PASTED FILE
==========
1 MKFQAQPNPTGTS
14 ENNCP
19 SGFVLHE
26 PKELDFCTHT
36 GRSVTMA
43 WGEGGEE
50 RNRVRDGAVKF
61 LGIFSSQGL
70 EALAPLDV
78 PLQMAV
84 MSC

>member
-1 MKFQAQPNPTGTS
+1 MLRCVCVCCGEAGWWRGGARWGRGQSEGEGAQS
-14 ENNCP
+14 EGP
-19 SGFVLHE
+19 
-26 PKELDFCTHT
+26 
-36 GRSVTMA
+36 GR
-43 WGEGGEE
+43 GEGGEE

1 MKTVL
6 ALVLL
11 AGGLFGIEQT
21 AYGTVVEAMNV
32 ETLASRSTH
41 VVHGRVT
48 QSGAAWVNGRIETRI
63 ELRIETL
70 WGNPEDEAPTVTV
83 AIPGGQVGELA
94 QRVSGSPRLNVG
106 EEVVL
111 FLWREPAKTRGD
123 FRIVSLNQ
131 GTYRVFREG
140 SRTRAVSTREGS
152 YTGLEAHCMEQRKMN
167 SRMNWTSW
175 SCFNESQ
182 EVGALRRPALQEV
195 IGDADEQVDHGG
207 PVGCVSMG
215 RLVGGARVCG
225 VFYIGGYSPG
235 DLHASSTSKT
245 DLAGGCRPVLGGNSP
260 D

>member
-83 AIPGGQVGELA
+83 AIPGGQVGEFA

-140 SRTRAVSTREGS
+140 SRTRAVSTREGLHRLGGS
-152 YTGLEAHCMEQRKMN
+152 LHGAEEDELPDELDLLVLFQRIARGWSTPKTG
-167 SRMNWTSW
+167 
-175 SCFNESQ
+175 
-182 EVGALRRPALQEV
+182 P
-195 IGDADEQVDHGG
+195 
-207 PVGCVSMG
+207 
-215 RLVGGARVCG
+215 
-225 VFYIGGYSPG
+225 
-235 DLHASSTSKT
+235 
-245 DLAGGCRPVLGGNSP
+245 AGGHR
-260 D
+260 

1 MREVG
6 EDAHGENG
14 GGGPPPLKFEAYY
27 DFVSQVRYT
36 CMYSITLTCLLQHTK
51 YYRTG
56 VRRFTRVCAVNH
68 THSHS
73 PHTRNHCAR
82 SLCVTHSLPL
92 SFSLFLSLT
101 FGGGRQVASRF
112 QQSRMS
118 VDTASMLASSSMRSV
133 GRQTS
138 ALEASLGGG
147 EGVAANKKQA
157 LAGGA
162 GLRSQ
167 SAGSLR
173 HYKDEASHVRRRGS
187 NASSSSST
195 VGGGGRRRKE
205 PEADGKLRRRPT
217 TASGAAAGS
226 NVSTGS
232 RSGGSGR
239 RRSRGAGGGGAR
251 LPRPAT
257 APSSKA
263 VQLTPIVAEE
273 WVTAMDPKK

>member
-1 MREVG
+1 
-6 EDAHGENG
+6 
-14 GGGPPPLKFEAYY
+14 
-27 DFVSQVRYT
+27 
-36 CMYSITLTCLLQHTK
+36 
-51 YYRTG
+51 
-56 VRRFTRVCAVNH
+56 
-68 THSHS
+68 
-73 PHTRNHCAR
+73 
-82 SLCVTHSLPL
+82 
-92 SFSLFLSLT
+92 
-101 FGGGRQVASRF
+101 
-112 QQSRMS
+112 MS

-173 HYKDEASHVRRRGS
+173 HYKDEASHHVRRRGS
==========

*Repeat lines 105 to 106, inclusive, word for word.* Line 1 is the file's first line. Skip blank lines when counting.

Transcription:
232 RSGGSGR
239 RRSRGAGGGGAR